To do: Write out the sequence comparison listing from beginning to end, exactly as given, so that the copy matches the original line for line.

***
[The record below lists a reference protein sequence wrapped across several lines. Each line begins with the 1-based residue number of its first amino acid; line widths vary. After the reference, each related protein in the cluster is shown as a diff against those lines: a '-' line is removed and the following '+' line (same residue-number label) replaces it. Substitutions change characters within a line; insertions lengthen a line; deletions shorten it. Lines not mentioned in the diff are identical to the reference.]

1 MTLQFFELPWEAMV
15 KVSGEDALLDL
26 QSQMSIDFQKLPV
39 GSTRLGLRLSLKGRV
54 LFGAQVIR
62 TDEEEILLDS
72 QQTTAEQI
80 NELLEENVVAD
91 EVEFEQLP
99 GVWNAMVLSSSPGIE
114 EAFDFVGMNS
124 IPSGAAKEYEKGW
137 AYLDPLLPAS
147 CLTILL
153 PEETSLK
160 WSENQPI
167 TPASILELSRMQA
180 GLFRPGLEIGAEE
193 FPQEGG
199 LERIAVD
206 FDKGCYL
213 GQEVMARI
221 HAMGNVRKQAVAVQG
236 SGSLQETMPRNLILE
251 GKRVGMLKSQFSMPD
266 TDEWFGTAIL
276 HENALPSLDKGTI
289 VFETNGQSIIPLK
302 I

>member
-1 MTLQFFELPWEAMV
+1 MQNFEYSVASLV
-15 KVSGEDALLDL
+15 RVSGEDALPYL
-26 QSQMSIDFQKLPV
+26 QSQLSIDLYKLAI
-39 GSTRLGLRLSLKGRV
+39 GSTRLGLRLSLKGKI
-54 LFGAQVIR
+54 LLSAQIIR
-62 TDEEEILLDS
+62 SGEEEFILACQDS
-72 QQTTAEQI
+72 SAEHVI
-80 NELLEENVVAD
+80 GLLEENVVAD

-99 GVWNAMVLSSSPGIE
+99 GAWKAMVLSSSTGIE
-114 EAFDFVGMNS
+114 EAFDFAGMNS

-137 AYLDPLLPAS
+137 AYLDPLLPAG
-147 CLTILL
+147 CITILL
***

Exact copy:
[The record below lists a reference protein sequence wrapped across several lines. Each line begins with the 1-based residue number of its first amino acid; line widths vary. After the reference, each related protein in the cluster is shown as a diff against those lines: a '-' line is removed and the following '+' line (same residue-number label) replaces it. Substitutions change characters within a line; insertions lengthen a line; deletions shorten it. Lines not mentioned in the diff are identical to the reference.]

1 MTLQFFELPWEAMV
15 KVSGEDALLDL
26 QSQMSIDFQKLPV
39 GSTRLGLRLSLKGRV
54 LFGAQVIR
62 TDEEEILLDS
72 QQTTAEQI
80 NELLEENVVAD
91 EVEFEQLP
99 GVWNAMVLSSSPGIE
114 EAFDFVGMNS
124 IPSGAAKEYEKGW
137 AYLDPLLPAS
147 CLTILL
153 PEETSLK
160 WSENQPI
167 TPASILELSRMQA
180 GLFRPGLEIGAEE
193 FPQEGG
199 LERIAVD
206 FDKGCYL
213 GQEVMARI
221 HAMGNVRKQAVAVQG
236 SGSLQETMPRNLILE
251 GKRVGMLKSQFSMPD
266 TDEWFGTAIL
276 HENALPSLDKGTI
289 VFETNGQSIIPLK
302 I

>member
-1 MTLQFFELPWEAMV
+1 MQNFEYSVASLV
-15 KVSGEDALLDL
+15 RVSGEDALPYL
-26 QSQMSIDFQKLPV
+26 QSQLSIDLYKLAI
-39 GSTRLGLRLSLKGRV
+39 GSTRLGLRLSLKGKI
-54 LFGAQVIR
+54 LLSAQIIR
-62 TDEEEILLDS
+62 SGEEEFILACQDS
-72 QQTTAEQI
+72 SAEHVI
-80 NELLEENVVAD
+80 GLLEENVVAD

-99 GVWNAMVLSSSPGIE
+99 GAWKAMVLSSSTGIE
-114 EAFDFVGMNS
+114 EAFDFAGMNS

-137 AYLDPLLPAS
+137 AYLDPLLPAG
-147 CLTILL
+147 CITILL